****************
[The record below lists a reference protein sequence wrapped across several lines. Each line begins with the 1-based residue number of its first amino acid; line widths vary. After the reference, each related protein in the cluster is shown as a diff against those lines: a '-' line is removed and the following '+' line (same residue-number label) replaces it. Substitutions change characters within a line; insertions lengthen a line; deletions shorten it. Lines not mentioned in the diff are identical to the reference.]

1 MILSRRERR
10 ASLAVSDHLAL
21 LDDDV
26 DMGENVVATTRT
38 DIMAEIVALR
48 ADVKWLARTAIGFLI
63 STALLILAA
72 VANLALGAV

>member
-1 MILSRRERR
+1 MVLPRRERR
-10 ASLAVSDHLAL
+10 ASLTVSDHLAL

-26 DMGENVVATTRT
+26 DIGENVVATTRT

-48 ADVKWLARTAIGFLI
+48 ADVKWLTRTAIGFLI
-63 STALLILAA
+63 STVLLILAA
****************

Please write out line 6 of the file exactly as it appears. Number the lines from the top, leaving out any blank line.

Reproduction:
38 DIMAEIVALR